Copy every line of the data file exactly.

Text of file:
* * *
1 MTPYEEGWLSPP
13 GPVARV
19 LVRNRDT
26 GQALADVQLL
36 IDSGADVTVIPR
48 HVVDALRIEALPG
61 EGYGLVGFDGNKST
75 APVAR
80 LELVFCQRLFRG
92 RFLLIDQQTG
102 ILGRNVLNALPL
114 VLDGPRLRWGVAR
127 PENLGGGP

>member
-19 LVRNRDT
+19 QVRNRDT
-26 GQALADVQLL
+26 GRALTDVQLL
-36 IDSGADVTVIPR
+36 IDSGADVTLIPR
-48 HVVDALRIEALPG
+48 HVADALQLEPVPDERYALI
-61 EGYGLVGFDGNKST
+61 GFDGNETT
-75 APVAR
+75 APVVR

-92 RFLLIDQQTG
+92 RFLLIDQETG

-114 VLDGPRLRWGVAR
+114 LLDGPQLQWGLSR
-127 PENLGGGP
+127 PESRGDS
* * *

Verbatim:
1 MTPYEEGWLSPP
13 GPVARV
19 LVRNRDT
26 GQALADVQLL
36 IDSGADVTVIPR
48 HVVDALRIEALPG
61 EGYGLVGFDGNKST
75 APVAR
80 LELVFCQRLFRG
92 RFLLIDQQTG
102 ILGRNVLNALPL
114 VLDGPRLRWGVAR
127 PENLGGGP

>member
-19 LVRNRDT
+19 QVRNRDT
-26 GQALADVQLL
+26 GRALTDVQLL
-36 IDSGADVTVIPR
+36 IDSGADVTLIPR
-48 HVVDALRIEALPG
+48 HVADALQLEPVPDERYALI
-61 EGYGLVGFDGNKST
+61 GFDGNETT
-75 APVAR
+75 APVVR

-92 RFLLIDQQTG
+92 RFLLIDQETG

-114 VLDGPRLRWGVAR
+114 LLDGPQLQWGLSR
-127 PENLGGGP
+127 PESRGDS